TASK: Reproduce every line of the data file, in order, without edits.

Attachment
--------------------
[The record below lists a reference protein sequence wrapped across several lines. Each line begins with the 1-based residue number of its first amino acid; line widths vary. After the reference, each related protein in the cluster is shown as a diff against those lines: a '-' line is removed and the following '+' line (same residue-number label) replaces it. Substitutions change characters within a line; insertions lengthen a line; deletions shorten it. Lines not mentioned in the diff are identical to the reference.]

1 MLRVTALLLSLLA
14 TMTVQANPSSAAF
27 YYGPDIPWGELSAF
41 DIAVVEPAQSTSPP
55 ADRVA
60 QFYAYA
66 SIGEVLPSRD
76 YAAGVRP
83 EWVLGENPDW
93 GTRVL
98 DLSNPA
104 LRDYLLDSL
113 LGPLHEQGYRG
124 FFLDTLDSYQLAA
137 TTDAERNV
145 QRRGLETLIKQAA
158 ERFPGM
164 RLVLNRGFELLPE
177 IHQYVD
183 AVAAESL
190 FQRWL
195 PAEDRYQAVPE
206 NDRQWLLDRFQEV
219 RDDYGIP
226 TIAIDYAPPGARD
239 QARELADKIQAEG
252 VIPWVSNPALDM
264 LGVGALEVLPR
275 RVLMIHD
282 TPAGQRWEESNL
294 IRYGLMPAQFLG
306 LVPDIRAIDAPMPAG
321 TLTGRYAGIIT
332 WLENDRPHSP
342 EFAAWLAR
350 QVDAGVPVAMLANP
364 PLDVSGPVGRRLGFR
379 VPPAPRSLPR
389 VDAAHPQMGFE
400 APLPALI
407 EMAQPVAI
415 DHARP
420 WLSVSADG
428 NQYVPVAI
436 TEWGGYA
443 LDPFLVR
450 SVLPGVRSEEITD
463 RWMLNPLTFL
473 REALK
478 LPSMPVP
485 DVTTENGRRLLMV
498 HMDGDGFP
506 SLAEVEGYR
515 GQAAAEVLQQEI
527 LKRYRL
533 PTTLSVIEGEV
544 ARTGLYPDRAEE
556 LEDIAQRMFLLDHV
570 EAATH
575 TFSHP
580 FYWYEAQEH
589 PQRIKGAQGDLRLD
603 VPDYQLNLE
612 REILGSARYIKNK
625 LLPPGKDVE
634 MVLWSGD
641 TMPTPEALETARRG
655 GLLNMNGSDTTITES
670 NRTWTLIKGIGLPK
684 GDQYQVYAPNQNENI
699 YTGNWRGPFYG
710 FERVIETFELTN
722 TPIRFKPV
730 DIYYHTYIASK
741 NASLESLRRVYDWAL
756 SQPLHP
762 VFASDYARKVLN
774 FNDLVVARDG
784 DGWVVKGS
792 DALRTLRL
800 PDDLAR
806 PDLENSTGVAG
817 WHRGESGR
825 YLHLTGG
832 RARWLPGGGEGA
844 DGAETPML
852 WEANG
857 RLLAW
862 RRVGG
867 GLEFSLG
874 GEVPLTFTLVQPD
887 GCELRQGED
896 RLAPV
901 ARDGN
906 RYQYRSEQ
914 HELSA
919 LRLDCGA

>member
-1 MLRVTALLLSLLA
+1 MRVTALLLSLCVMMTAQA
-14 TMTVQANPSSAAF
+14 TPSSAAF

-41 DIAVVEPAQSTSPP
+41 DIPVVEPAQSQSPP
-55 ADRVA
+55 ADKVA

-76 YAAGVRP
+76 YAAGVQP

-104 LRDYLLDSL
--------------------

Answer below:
[The record below lists a reference protein sequence wrapped across several lines. Each line begins with the 1-based residue number of its first amino acid; line widths vary. After the reference, each related protein in the cluster is shown as a diff against those lines: a '-' line is removed and the following '+' line (same residue-number label) replaces it. Substitutions change characters within a line; insertions lengthen a line; deletions shorten it. Lines not mentioned in the diff are identical to the reference.]

1 MLRVTALLLSLLA
14 TMTVQANPSSAAF
27 YYGPDIPWGELSAF
41 DIAVVEPAQSTSPP
55 ADRVA
60 QFYAYA
66 SIGEVLPSRD
76 YAAGVRP
83 EWVLGENPDW
93 GTRVL
98 DLSNPA
104 LRDYLLDSL
113 LGPLHEQGYRG
124 FFLDTLDSYQLAA
137 TTDAERNV
145 QRRGLETLIKQAA
158 ERFPGM
164 RLVLNRGFELLPE
177 IHQYVD
183 AVAAESL
190 FQRWL
195 PAEDRYQAVPE
206 NDRQWLLDRFQEV
219 RDDYGIP
226 TIAIDYAPPGARD
239 QARELADKIQAEG
252 VIPWVSNPALDM
264 LGVGALEVLPR
275 RVLMIHD
282 TPAGQRWEESNL
294 IRYGLMPAQFLG
306 LVPDIRAIDAPMPAG
321 TLTGRYAGIIT
332 WLENDRPHSP
342 EFAAWLAR
350 QVDAGVPVAMLANP
364 PLDVSGPVGRRLGFR
379 VPPAPRSLPR
389 VDAAHPQMGFE
400 APLPALI
407 EMAQPVAI
415 DHARP
420 WLSVSADG
428 NQYVPVAI
436 TEWGGYA
443 LDPFLVR
450 SVLPGVRSEEITD
463 RWMLNPLTFL
473 REALK
478 LPSMPVP
485 DVTTENGRRLLMV
498 HMDGDGFP
506 SLAEVEGYR
515 GQAAAEVLQQEI
527 LKRYRL
533 PTTLSVIEGEV
544 ARTGLYPDRAEE
556 LEDIAQRMFLLDHV
570 EAATH
575 TFSHP
580 FYWYEAQEH
589 PQRIKGAQGDLRLD
603 VPDYQLNLE
612 REILGSARYIKNK
625 LLPPGKDVE
634 MVLWSGD
641 TMPTPEALETARRG
655 GLLNMNGSDTTITES
670 NRTWTLIKGIGLPK
684 GDQYQVYAPNQNENI
699 YTGNWRGPFYG
710 FERVIETFELTN
722 TPIRFKPV
730 DIYYHTYIASK
741 NASLESLRRVYDWAL
756 SQPLHP
762 VFASDYARKVLN
774 FNDLVVARDG
784 DGWVVKGS
792 DALRTLRL
800 PDDLAR
806 PDLENSTGVAG
817 WHRGESGR
825 YLHLTGG
832 RARWLPGGGEGA
844 DGAETPML
852 WEANG
857 RLLAW
862 RRVGG
867 GLEFSLG
874 GEVPLTFTLVQPD
887 GCELRQGED
896 RLAPV
901 ARDGN
906 RYQYRSEQ
914 HELSA
919 LRLDCGA

>member
-1 MLRVTALLLSLLA
+1 MRVTALLLSLCVMMTAQA
-14 TMTVQANPSSAAF
+14 TPSSAAF

-41 DIAVVEPAQSTSPP
+41 DIPVVEPAQSQSPP
-55 ADRVA
+55 ADKVA

-76 YAAGVRP
+76 YAAGVQP

-104 LRDYLLDSL